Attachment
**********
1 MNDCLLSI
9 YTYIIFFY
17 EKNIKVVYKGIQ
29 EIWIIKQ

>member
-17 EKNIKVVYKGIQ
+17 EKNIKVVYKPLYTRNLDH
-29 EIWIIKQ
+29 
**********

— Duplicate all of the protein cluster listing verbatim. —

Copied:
1 MNDCLLSI
9 YTYIIFFY
17 EKNIKVVYKGIQ
29 EIWIIKQ

>member
-17 EKNIKVVYKGIQ
+17 EKNIKVVYKPLYTRNLDH
-29 EIWIIKQ
+29 